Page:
I was recently fortunate to be in touch with artist Jennifer Maester, who for a number of years has mesmerized us with her sculptures. I asked her if I could interview her for the blog. Not only was she happy the communicate, but we also got to see some very new work of hers.
REUBENMILLER: Please tell us a little bit about yourself!
Jennifer Maestre: I'm a late
bloomer as an artist. I went to Mass College of Art in my 30's, and
majored in Glass. Before that, I'd always done some type of creative
project, but never full time.
I'm basically self taught as far as what I do now, they don't teach my type of pencil art in school.
(more interview and images after the jump)
RM: What mediums do you use for creating your art and objects?
JM: For now, I am using mostly pencils. The sculptures are made by drilling holes in one inch long sections of pencils, and sewing them together using a sculptural beading technique called 'peyote' stitch.
RM: Who do you think most influenced your work?
JM: I love Ernst Haeckle's work, but I'd say it inspires rather than influences me.
RM: When did you fascination for pencils begin? How did it become one of
your best-known art mediums?
JM: I've always been the type to use pencils down to the tiniest nub, and save the nubs.
However, when I started using pencils in my sculptures, it was more about the textures they could allow me to achieve. I was experimenting with lots of pointy things, and pencils happened to be easy to get, and fun to work with.
As for it becoming my best-known art mediums- I'm not really sure!
RM: How do you think up the subjects for your sculptures?
JM: Sometimes I have a rough idea in my head for a form, sometimes things go awry, and I end up somewhere I never envisioned. Sometimes I make a 'pattern' for myself, and follow it to see what happens.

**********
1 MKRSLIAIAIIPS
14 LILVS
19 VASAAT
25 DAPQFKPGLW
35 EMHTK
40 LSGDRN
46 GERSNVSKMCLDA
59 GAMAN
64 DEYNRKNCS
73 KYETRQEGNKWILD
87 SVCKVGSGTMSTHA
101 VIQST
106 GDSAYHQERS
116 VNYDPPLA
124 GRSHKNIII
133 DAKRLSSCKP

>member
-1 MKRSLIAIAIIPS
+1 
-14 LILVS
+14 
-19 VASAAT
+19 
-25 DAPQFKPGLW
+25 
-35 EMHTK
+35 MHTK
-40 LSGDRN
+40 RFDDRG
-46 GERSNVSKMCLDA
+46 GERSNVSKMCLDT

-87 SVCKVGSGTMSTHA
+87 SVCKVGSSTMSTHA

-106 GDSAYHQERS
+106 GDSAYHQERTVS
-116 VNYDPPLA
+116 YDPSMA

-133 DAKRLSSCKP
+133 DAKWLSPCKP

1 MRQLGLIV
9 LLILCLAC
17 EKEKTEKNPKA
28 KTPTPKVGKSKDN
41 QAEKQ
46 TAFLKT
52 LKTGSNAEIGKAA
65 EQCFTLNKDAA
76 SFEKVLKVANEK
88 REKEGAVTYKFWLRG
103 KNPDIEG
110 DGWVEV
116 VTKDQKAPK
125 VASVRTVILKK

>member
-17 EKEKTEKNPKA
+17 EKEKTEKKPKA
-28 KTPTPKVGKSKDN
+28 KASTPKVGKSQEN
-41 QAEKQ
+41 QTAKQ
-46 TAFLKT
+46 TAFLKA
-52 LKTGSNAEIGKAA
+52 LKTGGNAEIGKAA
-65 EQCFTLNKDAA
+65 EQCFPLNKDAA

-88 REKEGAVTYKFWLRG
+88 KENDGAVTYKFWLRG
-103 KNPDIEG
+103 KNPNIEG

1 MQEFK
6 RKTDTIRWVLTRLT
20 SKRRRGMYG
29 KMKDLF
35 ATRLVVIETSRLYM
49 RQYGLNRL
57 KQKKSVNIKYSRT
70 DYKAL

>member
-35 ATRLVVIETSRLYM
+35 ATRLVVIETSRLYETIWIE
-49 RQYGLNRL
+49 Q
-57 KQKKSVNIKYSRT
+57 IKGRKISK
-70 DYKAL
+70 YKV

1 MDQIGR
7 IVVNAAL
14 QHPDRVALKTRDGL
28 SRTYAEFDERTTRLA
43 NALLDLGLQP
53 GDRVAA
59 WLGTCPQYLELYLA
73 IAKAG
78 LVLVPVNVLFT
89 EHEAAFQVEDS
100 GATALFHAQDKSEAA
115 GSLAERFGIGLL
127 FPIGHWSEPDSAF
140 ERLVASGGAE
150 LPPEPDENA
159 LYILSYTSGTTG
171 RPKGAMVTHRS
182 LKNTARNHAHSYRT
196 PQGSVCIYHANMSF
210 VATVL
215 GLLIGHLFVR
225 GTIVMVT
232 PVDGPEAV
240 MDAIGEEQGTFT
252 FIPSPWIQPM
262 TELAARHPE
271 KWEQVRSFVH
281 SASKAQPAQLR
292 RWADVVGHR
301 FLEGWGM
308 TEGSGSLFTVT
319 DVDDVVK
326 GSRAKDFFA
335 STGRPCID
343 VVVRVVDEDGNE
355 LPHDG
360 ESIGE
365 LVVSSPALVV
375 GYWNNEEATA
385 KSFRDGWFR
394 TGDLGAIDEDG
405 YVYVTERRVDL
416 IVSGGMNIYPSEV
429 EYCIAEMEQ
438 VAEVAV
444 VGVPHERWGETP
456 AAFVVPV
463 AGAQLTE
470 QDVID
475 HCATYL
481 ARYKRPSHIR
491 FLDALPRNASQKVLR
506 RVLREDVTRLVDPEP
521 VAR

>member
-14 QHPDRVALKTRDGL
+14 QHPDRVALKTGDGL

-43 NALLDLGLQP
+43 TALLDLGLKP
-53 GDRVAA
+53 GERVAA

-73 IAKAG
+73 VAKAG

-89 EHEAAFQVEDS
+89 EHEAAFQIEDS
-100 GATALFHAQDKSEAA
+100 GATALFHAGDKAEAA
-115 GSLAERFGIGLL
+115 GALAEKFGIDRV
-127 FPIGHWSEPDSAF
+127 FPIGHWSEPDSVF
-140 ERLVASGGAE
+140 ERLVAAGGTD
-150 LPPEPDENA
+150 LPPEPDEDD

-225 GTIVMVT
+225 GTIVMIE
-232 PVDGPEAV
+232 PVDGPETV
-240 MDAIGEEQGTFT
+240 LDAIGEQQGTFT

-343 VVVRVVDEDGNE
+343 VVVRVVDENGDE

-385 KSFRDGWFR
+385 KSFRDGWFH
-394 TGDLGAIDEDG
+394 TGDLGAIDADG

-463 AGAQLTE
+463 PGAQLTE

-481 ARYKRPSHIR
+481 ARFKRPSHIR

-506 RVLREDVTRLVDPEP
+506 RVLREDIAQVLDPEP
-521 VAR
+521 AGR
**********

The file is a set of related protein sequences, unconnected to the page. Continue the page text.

Many times, one sculpture will inspire the next.
Originally, I was inspired by the form and texture of the sea urchin, I still make them out of pencils.
RM: Do you buy pencils in bulk quantities? How many do you estimate
you've used in the last year?
JM: Yes, I do buy in bulk, if I can. I'm very sad that one of my sources has been bought up by a Mega Corporation with a very un-user friendly website- no way to figure out how to get a case of pencils!
On the other hand, a very nice German pencil company sent me 2 cases of gorgeous pencils for free. They are seconds, but I for one can't find any fault with them.
It is tough for me to estimate, but I reckon I've used at least 5,000 pencils, just for sculptures, not including the jewelry.
RM: Where is your work exhibited? For sale?
JM: I am represented by Mobilia Gallery in Cambridge MA., at least as far as the sculptures.
I sell my jewelry in a few shops, galleries, and Museum stores, and on etsy.com .
RM: Tell us about your pencil jewelry. What kind of feedback do you get
from people who have worn it or given as gifts?
JM: I started making the jewelry in 2005. I had made a teapot commission, and the handle was done with a laminated block of pencils, carved. The shapes and colors were so interesting, I decided to try making the jewelry. I enjoy doing it, as I get results a lot sooner than I do when I'm sewing my sculptures together!
It is interesting watching people looking at the jewelry. Sometimes, they get it right away, but other times, even if I tell them what the material is, they still can't puzzle it out. Sometimes people ask me if I melt the pencils- which is a funny question- pencils are made of wood!
RM: What's next on the horizon?
JM: I've been making some artist trading cards, and am thinking I'd like to expand on that.
I also want to make a chess set out of pencils, but first I need to get more pencils. Of course, those are both for fun, for days when I'm not working on my sculptures.